(639c) Power Considerations of Pneumatic Convey Systems

Thorn, J. O., MAC Equipment, Inc


Significant work has been performed in regards to understanding the gas flows and pressures required to drive pneumatic conveying systems, however the true power requirements to operate a system are less widely understood.  An acute study of the pressure and flow relationship exposes a power minimization curve to generate flow with a compression device.  Even a firm knowledge of the energy required to move the material does not properly cover the subject.  Efficiencies of the compression device itself, rotary airlock leakage and pressure losses through gas controls can significantly impact the power needed to operate the system.  Therefore, the Actual Work to move the material through the convey line may be significantly less than the Apparent Work to compress the air volume and subsequently the Power required to drive the system.  Once this relationship is understood, the designs of various pneumatic convey systems and the equipment selected to drive them can be analyzed for the true cost of energy usage.

Both dilute (lean) phase conveying and dense phase conveying have been shown to produce a Power minimization curve in respect to the compression device.  The dilute phase relationship is well known from a state diagram where decreasing velocities produce decreasing pressures as long as the material remains entrained in the airstream.  At the point of minimum velocity (and pressure) the power requirements have been minimized.  The dense phase relationship, also shown in the state diagram, is that decreasing velocities produces higher pressures.  Initially the velocity reduction may at first cause a reduction in power.  However, power minimization occurs just before the rate of velocity reduction causes a pressure increase sufficient to increase the power of the compression device.  This effect can be shown in experiments but may be specific to the compression device.  The desired result is a predictable ideal operating point for dilute phase or dense phase systems based on the power consumption of the compression device.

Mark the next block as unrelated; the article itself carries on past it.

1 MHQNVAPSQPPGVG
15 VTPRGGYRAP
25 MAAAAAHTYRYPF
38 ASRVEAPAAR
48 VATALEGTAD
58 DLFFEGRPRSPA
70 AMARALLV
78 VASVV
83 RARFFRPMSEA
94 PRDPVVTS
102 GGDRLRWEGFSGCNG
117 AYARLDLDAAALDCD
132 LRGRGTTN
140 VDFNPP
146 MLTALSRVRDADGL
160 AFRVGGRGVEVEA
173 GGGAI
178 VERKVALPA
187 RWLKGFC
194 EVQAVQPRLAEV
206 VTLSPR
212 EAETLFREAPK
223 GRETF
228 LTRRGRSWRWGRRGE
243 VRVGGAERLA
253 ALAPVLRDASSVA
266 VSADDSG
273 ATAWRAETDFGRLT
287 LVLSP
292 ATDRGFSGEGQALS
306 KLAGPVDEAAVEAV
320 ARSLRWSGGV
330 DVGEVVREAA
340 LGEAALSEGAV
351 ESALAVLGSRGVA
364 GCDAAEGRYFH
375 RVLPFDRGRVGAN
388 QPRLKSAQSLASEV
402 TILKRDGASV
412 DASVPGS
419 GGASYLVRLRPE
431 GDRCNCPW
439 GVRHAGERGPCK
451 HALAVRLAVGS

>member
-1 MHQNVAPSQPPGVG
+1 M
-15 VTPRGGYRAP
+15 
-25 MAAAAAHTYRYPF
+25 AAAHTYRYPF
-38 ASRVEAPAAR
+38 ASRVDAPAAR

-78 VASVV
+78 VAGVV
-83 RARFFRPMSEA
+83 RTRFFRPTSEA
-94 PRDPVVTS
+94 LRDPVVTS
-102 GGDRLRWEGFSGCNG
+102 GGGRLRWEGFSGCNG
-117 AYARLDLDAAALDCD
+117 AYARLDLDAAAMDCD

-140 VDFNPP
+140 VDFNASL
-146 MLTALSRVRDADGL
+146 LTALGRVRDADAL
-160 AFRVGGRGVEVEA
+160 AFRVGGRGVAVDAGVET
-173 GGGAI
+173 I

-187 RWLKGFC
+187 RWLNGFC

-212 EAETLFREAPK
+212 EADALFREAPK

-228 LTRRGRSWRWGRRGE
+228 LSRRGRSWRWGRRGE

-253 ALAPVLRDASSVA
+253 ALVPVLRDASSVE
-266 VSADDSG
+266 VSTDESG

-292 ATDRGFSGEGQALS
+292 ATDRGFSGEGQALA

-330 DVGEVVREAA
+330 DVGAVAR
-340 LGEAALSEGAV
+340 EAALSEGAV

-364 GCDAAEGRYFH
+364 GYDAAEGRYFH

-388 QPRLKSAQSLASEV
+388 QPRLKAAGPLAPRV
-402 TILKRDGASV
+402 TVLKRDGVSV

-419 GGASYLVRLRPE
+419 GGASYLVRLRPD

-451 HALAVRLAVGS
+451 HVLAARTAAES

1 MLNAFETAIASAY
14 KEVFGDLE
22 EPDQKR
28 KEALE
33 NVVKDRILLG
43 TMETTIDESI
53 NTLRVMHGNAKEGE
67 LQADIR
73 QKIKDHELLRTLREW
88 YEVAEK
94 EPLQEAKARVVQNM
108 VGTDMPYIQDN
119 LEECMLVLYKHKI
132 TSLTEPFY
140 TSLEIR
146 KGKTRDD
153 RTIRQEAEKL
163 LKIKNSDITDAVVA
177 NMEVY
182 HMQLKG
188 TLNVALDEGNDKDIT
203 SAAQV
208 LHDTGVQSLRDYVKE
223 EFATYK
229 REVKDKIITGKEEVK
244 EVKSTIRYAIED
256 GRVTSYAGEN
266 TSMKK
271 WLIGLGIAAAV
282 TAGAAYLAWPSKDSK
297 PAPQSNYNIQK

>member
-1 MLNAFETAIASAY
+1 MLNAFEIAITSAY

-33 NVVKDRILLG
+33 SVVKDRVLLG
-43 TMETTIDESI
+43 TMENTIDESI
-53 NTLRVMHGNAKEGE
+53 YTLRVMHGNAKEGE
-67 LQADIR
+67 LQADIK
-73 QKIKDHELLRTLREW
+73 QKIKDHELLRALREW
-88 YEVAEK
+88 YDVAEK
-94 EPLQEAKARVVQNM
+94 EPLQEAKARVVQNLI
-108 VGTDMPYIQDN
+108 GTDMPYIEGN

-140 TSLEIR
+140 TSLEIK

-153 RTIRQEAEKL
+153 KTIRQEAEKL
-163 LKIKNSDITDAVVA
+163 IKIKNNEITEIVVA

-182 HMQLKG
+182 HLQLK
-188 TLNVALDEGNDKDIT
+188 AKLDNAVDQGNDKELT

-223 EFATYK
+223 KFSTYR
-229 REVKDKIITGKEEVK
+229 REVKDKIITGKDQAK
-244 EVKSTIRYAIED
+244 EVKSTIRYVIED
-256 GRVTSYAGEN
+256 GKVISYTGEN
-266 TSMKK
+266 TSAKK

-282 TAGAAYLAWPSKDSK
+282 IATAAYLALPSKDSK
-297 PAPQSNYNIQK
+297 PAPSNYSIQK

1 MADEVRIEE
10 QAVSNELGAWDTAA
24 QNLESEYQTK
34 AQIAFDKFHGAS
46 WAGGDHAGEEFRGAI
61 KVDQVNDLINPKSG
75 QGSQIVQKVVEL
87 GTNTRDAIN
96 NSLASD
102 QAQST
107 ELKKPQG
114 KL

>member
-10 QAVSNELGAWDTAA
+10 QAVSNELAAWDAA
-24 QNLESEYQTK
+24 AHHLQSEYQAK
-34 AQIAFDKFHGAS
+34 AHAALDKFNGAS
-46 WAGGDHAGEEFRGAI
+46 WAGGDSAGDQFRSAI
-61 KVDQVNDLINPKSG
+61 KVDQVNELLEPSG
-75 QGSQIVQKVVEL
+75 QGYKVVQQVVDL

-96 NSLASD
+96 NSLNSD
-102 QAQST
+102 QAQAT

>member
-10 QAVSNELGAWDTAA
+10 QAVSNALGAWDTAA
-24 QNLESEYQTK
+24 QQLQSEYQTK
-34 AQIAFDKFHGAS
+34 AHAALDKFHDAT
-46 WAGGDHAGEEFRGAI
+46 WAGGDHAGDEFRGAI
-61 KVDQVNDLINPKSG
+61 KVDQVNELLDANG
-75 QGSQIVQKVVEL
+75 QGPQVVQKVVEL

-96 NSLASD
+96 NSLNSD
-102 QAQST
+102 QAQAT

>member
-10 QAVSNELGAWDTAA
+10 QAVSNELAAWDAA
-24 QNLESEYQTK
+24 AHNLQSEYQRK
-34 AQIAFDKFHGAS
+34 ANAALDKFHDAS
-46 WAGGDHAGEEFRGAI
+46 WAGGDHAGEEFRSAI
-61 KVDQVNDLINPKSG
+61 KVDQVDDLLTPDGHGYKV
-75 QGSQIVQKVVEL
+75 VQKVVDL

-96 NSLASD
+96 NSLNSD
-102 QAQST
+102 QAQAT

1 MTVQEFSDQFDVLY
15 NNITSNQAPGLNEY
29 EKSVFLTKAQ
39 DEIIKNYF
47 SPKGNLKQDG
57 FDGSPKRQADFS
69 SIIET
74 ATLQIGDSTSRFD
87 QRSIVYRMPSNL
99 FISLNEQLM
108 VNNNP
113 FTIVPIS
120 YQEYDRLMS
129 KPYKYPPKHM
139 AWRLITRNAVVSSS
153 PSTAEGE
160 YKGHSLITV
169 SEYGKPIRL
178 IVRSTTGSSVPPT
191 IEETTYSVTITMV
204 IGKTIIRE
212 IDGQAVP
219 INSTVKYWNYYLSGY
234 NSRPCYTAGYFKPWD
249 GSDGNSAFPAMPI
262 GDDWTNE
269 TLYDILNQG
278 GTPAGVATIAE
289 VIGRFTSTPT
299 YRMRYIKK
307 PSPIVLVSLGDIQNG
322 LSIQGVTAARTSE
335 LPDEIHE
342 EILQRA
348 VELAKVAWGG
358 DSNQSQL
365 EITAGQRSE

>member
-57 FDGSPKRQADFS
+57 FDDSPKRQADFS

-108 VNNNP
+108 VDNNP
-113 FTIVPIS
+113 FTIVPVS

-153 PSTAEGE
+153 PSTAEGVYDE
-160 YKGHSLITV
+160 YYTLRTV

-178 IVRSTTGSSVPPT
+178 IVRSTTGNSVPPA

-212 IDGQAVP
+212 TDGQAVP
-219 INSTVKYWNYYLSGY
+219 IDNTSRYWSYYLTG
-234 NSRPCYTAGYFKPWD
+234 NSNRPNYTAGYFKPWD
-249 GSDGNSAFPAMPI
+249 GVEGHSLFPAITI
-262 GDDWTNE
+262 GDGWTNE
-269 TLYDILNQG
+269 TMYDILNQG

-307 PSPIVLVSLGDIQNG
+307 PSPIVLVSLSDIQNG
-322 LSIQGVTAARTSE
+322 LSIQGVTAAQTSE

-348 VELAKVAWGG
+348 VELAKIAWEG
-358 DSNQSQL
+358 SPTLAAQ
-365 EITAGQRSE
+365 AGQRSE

Variables extraneous to the actual conveying of material have a significant impact on the power required to operate a pneumatic convey system.  The type of compression device can have a large impact in terms of compression efficiency.  For instance, a dynamic centrifugal compressor (turbo) may use up to 30% less energy than a positive displacement pump (blower) to generate the same gas flow volume at a specific pressure.  The effect is inherent in the compression device and will vary according to device and operating point.  Leakage gas (gas lost through a rotary valve feed device) is a common phenomena in pneumatic conveying.  Leakage gas is compressed the same as the convey gas yet it does nothing to promote conveying directly thus adding to inefficiency of the overall system.  Finally, the delivery of the gas volume from the compression device to the feedpoint creates pressure loss.  This pressure loss is likewise not use in the act of conveying but is ultimately energy consumed in acts that do not promote conveying directly.  Therefore, the total energy required to drive the system may include significant inefficiencies beyond the convey mode in the pipeline.

See more of this Session: Gas-Solid Transport and Separations

See more of this Group/Topical: Particle Technology Forum